Staunton, October 10 – In Soviet times, Moscow allowed a non-Russian to occupy the top job in the republics but inserted a Russian as number two who had real power. But under Vladimir Putin, the center increasingly has been inserting Russians or completely Russified non-Russians in the top jobs all at once, Vadim Sidorov says.
The result of this policy, the Russian commentator says on the Region.Expert portal, has been disastrous: The debts of the republics have risen, unemployment there is the highest in the country, healthcare has been destroyed, and the population is fleeing to Russian cities in desperation (region.expert/procurator/).
But so far at least, the Kremlin has not learned anything and continues to displace non-Russians with Russians and highly Russified non-Russians in the positions of power, especially in the restive North Caucasus, under the assumption that only they can prevent popular anger from growing into an explosion.
Daghestan was once headed by members of the indigenous nationalities. But Ramazan Abdulatipov who left the top job there in 2017, has now been replaced by two interior ministry generals, Vladimir Vasilyev, who has just retired because of health, and Sergey Melikov, who distinguished himself fighting against the Chechens.
“The growing alienation of each new ‘head of the republic’ by its indigenous peoples is one aspect of this new appointment,” Sidorov says, forcing observers to face up to the fact that “ethnic and religious factors in a democratic republican system and the same factors in an imperial-colonial one are completely different things.”
In the United States, for example, the white Protestant majority can elect a Catholic or a Black. That was the free choice of the voters. But “no one asks the Daghestanis whom they want to see as head of ‘the republic.’” Instead, they sent Melikov, someone who may look like one of the Daghestanis but in fact isn’t.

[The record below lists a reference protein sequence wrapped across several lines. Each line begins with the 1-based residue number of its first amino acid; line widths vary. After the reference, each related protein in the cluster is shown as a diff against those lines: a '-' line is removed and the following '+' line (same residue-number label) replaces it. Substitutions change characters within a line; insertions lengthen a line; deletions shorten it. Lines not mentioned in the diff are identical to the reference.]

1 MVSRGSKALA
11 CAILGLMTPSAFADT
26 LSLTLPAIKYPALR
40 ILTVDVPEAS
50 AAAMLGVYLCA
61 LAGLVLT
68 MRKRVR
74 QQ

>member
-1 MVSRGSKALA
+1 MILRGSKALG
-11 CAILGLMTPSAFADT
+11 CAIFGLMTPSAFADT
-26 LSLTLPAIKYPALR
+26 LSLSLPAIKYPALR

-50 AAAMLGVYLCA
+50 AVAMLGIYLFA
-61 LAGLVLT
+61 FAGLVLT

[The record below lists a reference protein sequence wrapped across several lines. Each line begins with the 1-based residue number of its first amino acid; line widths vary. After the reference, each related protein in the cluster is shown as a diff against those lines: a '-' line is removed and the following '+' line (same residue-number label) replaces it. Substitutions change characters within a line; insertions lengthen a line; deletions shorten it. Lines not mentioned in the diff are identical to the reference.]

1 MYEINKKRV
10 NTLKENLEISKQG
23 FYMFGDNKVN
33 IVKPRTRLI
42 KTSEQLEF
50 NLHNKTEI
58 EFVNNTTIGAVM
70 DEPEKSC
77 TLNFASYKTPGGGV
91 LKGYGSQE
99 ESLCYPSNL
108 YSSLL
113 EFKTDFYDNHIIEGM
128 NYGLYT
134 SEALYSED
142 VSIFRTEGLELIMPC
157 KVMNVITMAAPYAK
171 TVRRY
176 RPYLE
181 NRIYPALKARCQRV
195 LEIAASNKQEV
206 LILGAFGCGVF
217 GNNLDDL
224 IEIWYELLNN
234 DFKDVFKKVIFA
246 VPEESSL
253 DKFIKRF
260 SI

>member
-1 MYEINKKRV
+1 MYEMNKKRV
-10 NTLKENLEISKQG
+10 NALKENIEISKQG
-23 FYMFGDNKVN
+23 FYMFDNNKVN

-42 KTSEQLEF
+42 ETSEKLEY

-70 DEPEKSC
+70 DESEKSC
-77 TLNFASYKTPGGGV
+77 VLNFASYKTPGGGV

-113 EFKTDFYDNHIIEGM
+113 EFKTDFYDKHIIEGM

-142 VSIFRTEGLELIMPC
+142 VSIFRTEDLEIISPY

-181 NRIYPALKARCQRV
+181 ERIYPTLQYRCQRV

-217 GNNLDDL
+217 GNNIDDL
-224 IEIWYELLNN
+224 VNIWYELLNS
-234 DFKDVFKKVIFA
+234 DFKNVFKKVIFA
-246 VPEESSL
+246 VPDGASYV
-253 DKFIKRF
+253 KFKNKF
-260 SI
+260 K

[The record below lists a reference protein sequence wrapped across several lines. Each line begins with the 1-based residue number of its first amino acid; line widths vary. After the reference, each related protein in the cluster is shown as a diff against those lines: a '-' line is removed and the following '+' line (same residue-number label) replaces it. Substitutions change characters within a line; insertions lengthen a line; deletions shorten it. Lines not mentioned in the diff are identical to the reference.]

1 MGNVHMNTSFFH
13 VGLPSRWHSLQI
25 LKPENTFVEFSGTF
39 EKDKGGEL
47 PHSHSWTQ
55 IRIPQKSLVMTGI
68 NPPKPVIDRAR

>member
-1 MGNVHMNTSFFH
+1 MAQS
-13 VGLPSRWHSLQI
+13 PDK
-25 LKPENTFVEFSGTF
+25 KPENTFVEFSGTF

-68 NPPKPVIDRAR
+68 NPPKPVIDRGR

The product of an ethnically mixed marriage – his father was a Lezgin but his mother an ethnic Russian – he “grew up in Russia, married a Russian and demonstrated his Orthodoxy on public occasions.” He may call himself a Lezgin, but most Daghestanis will view him first and foremost as a Russian.
It is of course possible that Daghestanis might choose such a leader if he had first won their trust by demonstrating that he is concerned about their interests. But no one asked them, and they have every reason to assume that in a region “with a Caucasian Muslim majority,” Moscow chooses to send Orthodox Russian agents of its rule.
This latest action by the center will further exacerbate both ethnic and religious relations in the region, leading ever more Daghestanis to an understanding that they are being ruled not as part of a democratic system but rather as an outpost of empire in which they are dismissed as second-class citizens or worse, Sidorov suggests.